BBC Homepage World Service Education
BBC Homepagelow graphics version | feedback | help
BBC News Online
 You are in: UK: Scotland
Front Page 
World 
UK 
England 
Northern Ireland 
Scotland 
Wales 
UK Politics 
Business 
Sci/Tech 
Health 
Education 
Entertainment 
Talking Point 
In Depth 
AudioVideo 

Tuesday, 28 November, 2000, 15:14 GMT
Race claims in Chhokar murder
Justice banner
The Chhokar family say the legal system has failed them
BBC Scotland's Bob Wylie reports on the background to the Surjit Singh Chhokar murder controversy - and reveals that one of the accused is serving time for killing a man.

In November 1998, Surjit Singh Chhokar came back from work late in the evening.

He was attacked by three men. Seconds later, he was dead, stabbed through the heart.

Surjit Chhokar had been murdered because of a dispute over his benefit cheque.

Benefits cheque
The murder was because of a benefits cheque
Earlier that day, it had been stolen and cashed, the pay-out 100.17.

The attack - an attempt to stop him going to the police.

Within a week of the murder, three men had been charged.

They were Ronnie Coulter, his nephew Andrew Coulter, both from Wishaw, and David Montgomery, from Motherwell.

In March last year, only Ronnie Coulter went on trial. In his defence, he blamed the other two. He was found not guilty.


This is the second time in two years that this family has had to come to court to see this travesty of justice

Aamer Anwar
After lengthy legal delays, Andrew Coulter and David Montgomery went on trial this November.

Their special defence cited Ronnie Coulter as the murderer. They were found not guilty.

But back to the High Court in Glasgow and the first trial because what happened there was very important for the development of the rest of the case.

Judges' clash

When Ronnie Coulter was found not guilty of the murder of Surjit Chhokar, there was a legal controversy.

It was between the first trial judge, Lord McCluskey, and the then Lord Advocate, Lord Hardie.

Lord McCluskey questioned why only one of the three accused had been put on trial.

He said: "For reasons I cannot begin to understand, only one of those persons was put in the dock."

Lord Hardie replied: "Such uninformed and ill-advised remarks do not serve the interests of justice."

Aamer Anwar
Aamer Anwar: "Travesty of justice"
After the first verdict, Mr Chhokar's family launched a campaign.

They claimed they were victims of a miscarriage of justice and allegations of racism were made against the legal system.

Aamer Anwar, spokesman for the Chhokar Family Justice Campaign, said: "We want a full-scale public inquiry into the handling of this case.

"As far as we are concerned, three people attacked and murdered Surjit Singh Chhokar.

"Why are three people not facing life sentences? What happened in this case?

"This is the second time in two years that this family has had to come to court to see this travesty of justice."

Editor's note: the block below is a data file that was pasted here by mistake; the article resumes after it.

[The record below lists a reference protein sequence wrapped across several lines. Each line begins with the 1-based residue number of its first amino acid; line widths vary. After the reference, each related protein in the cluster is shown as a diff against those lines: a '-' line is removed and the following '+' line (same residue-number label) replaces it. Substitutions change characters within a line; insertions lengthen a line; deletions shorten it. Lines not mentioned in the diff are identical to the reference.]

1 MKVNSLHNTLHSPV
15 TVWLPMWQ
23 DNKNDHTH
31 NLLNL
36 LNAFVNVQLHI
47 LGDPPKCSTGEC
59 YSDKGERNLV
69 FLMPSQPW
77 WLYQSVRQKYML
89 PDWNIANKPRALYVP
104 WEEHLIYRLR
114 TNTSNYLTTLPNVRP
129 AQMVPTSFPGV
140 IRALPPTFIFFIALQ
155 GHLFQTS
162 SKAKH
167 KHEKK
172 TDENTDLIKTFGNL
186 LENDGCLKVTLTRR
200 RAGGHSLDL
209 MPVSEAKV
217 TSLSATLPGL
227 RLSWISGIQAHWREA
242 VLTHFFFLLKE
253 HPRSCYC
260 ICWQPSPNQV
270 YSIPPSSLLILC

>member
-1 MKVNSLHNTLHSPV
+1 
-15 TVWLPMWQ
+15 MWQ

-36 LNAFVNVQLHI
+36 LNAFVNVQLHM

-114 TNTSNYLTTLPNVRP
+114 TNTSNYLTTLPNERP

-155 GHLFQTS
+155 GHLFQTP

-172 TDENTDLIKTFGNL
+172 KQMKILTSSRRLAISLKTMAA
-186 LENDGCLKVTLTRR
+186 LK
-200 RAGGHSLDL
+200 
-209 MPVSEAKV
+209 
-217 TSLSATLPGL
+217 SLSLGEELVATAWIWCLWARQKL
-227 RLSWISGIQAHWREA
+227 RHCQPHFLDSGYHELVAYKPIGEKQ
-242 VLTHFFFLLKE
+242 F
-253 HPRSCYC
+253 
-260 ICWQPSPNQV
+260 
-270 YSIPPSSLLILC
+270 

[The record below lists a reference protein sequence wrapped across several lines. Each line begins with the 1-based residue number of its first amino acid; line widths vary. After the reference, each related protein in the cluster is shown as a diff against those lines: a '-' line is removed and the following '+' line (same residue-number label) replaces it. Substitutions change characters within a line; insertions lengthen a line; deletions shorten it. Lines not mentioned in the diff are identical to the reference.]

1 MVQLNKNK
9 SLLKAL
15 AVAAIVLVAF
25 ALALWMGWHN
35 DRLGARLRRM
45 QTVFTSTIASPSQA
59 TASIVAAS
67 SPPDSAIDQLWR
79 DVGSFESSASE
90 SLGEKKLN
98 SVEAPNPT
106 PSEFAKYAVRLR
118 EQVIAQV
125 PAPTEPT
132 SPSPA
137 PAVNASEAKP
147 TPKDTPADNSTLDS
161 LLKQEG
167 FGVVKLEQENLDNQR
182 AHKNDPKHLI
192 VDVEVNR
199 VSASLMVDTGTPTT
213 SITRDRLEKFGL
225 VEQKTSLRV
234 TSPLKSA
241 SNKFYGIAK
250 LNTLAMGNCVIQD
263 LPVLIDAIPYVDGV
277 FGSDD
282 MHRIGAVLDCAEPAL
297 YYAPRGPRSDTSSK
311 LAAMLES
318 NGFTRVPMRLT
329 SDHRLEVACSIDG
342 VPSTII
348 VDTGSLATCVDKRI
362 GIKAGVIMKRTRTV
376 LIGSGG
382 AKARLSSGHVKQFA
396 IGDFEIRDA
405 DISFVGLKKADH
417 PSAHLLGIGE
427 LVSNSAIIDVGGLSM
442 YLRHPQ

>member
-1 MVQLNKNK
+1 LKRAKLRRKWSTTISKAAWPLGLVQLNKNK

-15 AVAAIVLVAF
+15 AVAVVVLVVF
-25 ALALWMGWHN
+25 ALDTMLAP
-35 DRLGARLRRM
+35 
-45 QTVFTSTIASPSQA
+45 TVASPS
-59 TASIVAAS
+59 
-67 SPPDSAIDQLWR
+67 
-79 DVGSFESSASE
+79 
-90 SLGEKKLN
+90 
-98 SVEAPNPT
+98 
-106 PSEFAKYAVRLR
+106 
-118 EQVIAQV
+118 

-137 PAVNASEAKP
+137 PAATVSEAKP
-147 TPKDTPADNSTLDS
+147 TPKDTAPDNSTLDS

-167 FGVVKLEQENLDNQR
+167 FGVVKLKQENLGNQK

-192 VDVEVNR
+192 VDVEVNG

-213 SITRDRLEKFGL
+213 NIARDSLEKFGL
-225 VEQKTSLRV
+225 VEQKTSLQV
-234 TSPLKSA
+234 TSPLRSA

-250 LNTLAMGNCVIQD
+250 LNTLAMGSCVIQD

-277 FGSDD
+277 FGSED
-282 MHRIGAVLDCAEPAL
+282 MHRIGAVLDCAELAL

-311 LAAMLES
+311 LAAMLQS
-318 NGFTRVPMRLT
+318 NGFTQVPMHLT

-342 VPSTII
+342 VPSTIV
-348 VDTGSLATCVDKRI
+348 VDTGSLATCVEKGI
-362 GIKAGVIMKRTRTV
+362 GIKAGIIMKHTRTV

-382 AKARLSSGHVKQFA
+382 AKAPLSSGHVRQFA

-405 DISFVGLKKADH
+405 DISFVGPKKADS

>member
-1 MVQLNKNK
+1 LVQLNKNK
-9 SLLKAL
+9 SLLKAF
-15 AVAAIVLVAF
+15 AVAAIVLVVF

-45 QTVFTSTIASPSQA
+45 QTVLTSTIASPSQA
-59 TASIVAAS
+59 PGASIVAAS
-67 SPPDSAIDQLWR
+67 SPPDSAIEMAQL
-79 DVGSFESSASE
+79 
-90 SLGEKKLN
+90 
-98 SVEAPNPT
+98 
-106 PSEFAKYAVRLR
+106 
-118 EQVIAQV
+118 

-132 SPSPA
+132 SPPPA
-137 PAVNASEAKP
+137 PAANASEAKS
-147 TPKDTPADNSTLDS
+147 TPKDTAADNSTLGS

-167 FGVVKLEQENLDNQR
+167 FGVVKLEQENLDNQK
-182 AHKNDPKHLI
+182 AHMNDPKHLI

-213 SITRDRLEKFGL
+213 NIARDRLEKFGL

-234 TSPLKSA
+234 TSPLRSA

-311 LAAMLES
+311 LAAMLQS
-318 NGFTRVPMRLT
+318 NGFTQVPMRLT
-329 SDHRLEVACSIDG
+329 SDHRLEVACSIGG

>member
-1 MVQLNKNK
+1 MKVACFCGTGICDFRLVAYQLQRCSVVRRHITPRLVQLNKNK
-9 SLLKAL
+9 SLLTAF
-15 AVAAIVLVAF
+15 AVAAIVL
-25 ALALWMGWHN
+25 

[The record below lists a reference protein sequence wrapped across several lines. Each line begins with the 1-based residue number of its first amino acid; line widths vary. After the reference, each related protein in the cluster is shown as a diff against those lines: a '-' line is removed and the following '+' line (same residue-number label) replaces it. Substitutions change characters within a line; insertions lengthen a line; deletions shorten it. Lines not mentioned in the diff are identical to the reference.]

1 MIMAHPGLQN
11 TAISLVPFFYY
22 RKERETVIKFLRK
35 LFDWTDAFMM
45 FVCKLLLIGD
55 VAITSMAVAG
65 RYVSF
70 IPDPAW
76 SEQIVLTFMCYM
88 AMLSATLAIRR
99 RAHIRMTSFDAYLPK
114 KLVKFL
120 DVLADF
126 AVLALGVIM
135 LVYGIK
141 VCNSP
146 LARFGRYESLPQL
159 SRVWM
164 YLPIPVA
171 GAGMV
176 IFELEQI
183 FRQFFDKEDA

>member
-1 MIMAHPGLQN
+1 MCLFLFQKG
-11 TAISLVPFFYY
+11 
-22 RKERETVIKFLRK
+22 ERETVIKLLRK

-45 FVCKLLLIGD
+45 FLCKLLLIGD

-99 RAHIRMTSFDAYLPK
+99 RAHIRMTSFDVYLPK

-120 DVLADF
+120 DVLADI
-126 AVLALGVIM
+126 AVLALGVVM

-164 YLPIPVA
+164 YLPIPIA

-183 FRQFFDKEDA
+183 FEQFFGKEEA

'Dissatisfaction' claim

Twenty-seven MSPs have backed the Chhokar campaign.

Scottish National Party justice spokeswoman Roseanna Cunningham, herself a lawyer, said: "It does appear that the Crown Office behaves frequently as if it's infallible and it is not.

"I think it's about time it understood that nobody any longer is prepared just to listen to their bland assurances for the line they take.

"The Chhokar trial, I think, has brought a lot of that dissatisfaction to a head and it is unlikely that the Crown Office are going to be off the hook easily on this one."

Donald Findlay
Donald Findlay: "Rumour and speculation"
Donald Findlay QC led the defence in the first trial.

In principle, he believes the Scottish justice system should be more open and accountable.

"I am not suggesting that in every single case the Crown should be publicly called to account", he said.

"But where there is some controversy and obvious public interest, instead of just allowing rumour and speculation to run rife, what's wrong nowadays with the Crown coming forward and saying 'these are our reasons, we're not justifying them, but we are prepared to explain them.'"

Killing twist

But the story doesn't end there.

For the first time, BBC News Online Scotland can reveal that one of those accused of Surjit Chhokar's murder is serving a six-year jail sentence for stabbing another man to death.

Thomas Kelly
Thomas Kelly: Brother died
In September last year, in Caledonian Road, Wishaw, Patrick Kelly was attacked by a gang.

He was stabbed by Andrew Coulter, who was then waiting to go on trial for Surjit Chhokar's murder.

Mr Kelly's family want answers.

His brother Thomas said: "That boy shouldn't have been on the street in the first place.

"If it was done correctly the first time or even tagged in the house, my brother would still be walking today.

"He would still be walking this planet."

Search BBC News Online

Advanced search options
Launch console
BBC RADIO NEWS
BBC ONE TV NEWS
WORLD NEWS SUMMARY
PROGRAMMES GUIDE
See also:

27 Nov 00 | Scotland
Lawyer tells of 'evil killer'
24 Nov 00 | Scotland
Trial told of 'stabbing' phone call
22 Nov 00 | Scotland
Murder trial hears from drug addict
20 Nov 00 | Scotland
'Heart wound killed waiter'
15 Nov 00 | Scotland
Waiter 'dragged away' to his death
Internet links:


The BBC is not responsible for the content of external internet sites

Links to more Scotland stories are at the foot of the page.


E-mail this story to a friend

Links to more Scotland stories